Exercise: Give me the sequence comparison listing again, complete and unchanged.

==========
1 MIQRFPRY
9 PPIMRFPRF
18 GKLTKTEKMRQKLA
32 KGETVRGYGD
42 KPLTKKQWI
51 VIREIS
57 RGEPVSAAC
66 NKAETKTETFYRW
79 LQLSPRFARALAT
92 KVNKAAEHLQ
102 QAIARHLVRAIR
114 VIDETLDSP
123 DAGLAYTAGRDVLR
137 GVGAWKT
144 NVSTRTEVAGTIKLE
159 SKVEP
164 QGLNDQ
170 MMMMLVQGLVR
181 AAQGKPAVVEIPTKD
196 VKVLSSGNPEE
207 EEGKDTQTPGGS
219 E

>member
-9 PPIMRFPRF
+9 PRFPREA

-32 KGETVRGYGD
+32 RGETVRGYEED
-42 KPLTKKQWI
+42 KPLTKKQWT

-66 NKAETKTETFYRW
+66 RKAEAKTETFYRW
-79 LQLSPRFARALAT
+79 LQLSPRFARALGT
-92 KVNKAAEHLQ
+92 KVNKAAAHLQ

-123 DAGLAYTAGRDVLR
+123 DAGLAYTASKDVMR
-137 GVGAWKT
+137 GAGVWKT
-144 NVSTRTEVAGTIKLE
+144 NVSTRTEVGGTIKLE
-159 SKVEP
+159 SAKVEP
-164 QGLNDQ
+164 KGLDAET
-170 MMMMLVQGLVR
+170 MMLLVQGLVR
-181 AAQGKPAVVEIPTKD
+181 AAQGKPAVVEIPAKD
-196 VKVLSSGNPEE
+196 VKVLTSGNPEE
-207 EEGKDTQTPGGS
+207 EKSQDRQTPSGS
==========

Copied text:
1 MIQRFPRY
9 PPIMRFPRF
18 GKLTKTEKMRQKLA
32 KGETVRGYGD
42 KPLTKKQWI
51 VIREIS
57 RGEPVSAAC
66 NKAETKTETFYRW
79 LQLSPRFARALAT
92 KVNKAAEHLQ
102 QAIARHLVRAIR
114 VIDETLDSP
123 DAGLAYTAGRDVLR
137 GVGAWKT
144 NVSTRTEVAGTIKLE
159 SKVEP
164 QGLNDQ
170 MMMMLVQGLVR
181 AAQGKPAVVEIPTKD
196 VKVLSSGNPEE
207 EEGKDTQTPGGS
219 E

>member
-9 PPIMRFPRF
+9 PRFPREA

-32 KGETVRGYGD
+32 RGETVRGYEED
-42 KPLTKKQWI
+42 KPLTKKQWT

-66 NKAETKTETFYRW
+66 RKAEAKTETFYRW
-79 LQLSPRFARALAT
+79 LQLSPRFARALGT
-92 KVNKAAEHLQ
+92 KVNKAAAHLQ

-123 DAGLAYTAGRDVLR
+123 DAGLAYTASKDVMR
-137 GVGAWKT
+137 GAGVWKT
-144 NVSTRTEVAGTIKLE
+144 NVSTRTEVGGTIKLE
-159 SKVEP
+159 SAKVEP
-164 QGLNDQ
+164 KGLDAET
-170 MMMMLVQGLVR
+170 MMLLVQGLVR
-181 AAQGKPAVVEIPTKD
+181 AAQGKPAVVEIPAKD
-196 VKVLSSGNPEE
+196 VKVLTSGNPEE
-207 EEGKDTQTPGGS
+207 EKSQDRQTPSGS